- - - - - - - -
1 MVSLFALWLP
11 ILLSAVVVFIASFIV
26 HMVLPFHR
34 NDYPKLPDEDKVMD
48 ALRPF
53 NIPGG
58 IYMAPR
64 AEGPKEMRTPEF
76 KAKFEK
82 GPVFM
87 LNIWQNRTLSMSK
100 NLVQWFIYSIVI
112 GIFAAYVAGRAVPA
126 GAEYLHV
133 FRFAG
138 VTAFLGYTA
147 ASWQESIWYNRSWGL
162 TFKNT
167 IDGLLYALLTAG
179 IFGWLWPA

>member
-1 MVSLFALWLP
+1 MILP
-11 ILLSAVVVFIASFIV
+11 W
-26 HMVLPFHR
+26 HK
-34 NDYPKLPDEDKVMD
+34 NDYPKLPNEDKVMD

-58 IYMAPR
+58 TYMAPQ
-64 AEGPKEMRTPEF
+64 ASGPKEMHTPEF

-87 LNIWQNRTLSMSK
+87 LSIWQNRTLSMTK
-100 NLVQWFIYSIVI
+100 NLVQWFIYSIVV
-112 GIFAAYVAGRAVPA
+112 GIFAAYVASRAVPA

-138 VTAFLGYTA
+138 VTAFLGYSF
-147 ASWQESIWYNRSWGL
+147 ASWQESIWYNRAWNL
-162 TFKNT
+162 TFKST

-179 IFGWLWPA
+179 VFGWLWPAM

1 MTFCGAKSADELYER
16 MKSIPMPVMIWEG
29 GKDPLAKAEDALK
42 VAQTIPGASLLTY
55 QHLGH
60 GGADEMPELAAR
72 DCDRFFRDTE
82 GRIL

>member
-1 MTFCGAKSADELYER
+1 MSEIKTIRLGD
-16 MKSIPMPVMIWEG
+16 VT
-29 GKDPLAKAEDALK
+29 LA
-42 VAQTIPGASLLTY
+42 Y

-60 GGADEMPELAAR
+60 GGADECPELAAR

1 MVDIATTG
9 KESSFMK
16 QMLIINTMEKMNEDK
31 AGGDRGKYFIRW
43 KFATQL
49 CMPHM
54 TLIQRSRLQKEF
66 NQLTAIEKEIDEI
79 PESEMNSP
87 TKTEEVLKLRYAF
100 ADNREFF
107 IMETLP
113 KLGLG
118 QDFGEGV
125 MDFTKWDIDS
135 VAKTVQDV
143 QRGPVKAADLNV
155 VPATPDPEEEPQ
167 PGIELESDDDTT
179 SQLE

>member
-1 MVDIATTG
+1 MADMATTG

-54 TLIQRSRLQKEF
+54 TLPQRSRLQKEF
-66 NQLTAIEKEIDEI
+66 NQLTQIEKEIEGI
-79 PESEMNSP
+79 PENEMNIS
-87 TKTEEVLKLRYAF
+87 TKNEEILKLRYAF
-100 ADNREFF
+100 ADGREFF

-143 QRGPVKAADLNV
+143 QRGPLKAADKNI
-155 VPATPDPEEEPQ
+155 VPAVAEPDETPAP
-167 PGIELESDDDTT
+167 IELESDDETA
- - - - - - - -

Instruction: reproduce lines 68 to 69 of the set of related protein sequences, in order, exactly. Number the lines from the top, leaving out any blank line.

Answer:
9 KESSFMK
16 QMLIINTMEKMNEDK